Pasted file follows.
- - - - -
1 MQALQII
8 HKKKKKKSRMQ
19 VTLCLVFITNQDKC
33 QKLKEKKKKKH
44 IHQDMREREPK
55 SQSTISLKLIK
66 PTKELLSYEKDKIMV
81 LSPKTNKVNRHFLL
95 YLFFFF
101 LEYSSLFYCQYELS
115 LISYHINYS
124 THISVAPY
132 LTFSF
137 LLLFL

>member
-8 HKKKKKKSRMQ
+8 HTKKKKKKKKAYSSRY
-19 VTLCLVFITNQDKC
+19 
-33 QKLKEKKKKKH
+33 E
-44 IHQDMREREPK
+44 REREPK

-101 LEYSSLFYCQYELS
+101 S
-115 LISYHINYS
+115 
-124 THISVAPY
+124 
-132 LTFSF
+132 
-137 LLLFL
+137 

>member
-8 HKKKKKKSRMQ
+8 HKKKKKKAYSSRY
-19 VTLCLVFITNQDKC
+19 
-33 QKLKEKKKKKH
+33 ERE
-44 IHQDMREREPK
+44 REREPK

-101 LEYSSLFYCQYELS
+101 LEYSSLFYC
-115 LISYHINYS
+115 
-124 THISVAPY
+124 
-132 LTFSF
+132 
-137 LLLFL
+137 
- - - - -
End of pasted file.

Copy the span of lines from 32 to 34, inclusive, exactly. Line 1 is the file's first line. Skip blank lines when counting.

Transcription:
-137 LLLFL
+137 

>member